Banks' excess liquidity has crossed the Tk 1.0 trillion-mark again, fuelled by lower private credit growth in a sign that the investment situation has cooled.
Surplus cash surged by nearly 19 per cent to Tk 1,056.46 billion as on December 31, 2019 from Tk 889.50 billion three months before, according to the central bank's latest statistics. The amount was Tk 1,119.10 billion as on March 30, 2017.
The country's banking sector has been saddled with excessive funds since the second quarter of 2019 as the private sector credit growth was slower, according to bankers.
The amount rose to Tk 833.30 billion in the April-June period of the last calendar year from Tk 638.80 billion in Q1 of 2019. It was Tk 774.80 billion as on December 31, 2017.
"There is no sign of excess liquidity in the banking system being ebbed, though the government continues to borrow from banks," a senior central bank official told the FE on Wednesday.
But he insisted the extra liquidity does not mean "idle money" for the banks.
"The major portion of excess liquidity has already been invested in government securities as risk-free investments for banks," the central banker noted.
More than 65 per cent of total liquid assets were invested in the government securities, known as unencumbered approved securities, until December 2019, which was 62.62 per cent in May last year, according to the central bank report on the liquidity position of banks.
That is unlikely to push up the private credit growth in near future as most of the banks are reluctant to provide fresh loans, though the government and top bankers had agreed to bring down both lending and deposit rates to a single-digit from April 01.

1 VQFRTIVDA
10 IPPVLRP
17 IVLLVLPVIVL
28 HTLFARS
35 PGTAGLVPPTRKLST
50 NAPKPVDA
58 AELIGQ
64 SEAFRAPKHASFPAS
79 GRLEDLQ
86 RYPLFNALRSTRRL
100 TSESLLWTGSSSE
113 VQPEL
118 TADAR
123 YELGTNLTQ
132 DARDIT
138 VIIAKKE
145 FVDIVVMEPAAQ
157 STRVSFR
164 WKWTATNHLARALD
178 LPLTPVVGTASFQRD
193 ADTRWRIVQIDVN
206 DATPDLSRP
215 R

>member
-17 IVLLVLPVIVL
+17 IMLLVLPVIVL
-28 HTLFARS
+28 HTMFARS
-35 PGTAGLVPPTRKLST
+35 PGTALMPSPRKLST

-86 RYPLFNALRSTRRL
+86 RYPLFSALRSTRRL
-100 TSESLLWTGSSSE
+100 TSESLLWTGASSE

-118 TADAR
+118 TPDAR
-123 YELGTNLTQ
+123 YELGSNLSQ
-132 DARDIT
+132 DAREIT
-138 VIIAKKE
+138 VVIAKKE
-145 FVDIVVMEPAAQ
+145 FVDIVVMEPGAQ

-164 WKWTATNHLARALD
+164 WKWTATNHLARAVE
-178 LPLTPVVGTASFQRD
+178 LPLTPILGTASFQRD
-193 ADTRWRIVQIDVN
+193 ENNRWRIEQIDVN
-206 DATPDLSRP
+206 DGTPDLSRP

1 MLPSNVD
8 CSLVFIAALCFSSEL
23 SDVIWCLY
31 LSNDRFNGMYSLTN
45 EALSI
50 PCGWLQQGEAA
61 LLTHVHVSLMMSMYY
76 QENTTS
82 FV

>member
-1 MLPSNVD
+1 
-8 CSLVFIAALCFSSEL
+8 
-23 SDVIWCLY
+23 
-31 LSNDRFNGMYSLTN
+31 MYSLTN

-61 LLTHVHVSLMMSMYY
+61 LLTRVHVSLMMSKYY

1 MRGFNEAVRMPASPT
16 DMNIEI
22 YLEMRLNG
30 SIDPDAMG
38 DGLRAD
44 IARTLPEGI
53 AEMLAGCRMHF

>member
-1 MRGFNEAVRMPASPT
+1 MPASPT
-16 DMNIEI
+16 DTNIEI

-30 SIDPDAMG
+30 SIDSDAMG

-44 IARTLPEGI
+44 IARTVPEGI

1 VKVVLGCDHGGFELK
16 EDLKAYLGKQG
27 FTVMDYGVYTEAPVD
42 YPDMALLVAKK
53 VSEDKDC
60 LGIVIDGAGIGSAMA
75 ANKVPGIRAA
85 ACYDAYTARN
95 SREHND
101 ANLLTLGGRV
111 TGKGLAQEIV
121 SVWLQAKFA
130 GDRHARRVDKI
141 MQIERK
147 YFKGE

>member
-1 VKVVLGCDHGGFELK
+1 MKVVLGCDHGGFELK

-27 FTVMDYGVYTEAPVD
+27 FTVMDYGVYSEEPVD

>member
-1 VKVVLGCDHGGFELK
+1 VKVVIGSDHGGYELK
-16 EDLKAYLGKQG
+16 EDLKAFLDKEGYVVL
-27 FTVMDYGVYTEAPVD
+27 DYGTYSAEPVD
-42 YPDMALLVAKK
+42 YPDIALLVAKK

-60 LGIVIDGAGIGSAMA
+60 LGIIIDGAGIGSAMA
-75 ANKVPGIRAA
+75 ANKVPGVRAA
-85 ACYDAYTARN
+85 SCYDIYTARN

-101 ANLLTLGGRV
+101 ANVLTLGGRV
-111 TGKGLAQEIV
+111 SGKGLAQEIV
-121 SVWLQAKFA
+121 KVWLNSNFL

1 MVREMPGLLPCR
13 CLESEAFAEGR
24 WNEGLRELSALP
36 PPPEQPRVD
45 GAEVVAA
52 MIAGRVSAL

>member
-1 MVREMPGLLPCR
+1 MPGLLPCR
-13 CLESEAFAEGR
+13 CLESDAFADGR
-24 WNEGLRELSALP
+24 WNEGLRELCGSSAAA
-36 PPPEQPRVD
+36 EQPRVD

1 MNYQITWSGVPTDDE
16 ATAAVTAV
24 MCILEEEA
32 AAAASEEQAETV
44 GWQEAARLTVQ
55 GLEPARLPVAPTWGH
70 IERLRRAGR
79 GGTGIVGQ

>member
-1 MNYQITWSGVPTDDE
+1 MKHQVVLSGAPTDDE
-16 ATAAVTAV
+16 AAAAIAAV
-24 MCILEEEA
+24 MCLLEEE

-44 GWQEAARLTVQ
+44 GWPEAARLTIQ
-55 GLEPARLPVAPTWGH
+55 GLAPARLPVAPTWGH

After a meeting with the chairmen and managing directors of private banks on December 30, finance minister AHM Mustafa Kamal announced the decision.
Senior bankers acknowledged the majority of banks are following a conservative approach to sanctioning and disbursing fresh loans and this has pushed down the private credit growth in recent months.
"Actually, the banks now prefer government-approved securities to general investments to mitigate the possible risks," Mehmood Husain, managing director and chief executive officer of NRB Bank Limited, told the FE.
The sector's credit growth fell to 9.83 per cent in December 2019 on a year-on-year basis from 13.20 per cent a year earlier, the central bank data shows.
This growth was 3.37 percentage points lower than the central bank's target of 13.20 per cent for the first half of fiscal year 2019-20.
Meanwhile, outstanding loans with the private sector rose to Tk 10,531.51 billion in December from Tk 9,588.51 billion a year ago. It was Tk 10,358.15 billion in November 2019.
Mr. Husain predicted that the falling trend in private sector credit growth would continue until April.
The senior banker also said trade financing may fall further if the outbreak of coronavirus in China smolders on. China is the largest trading partner of Bangladesh.
The private banker said foreign trade-or export and import--with China has hit a bump in the aftermath of the epidemic that has so far killed more than 1,000 people in the world's second-largest economy, after the United States.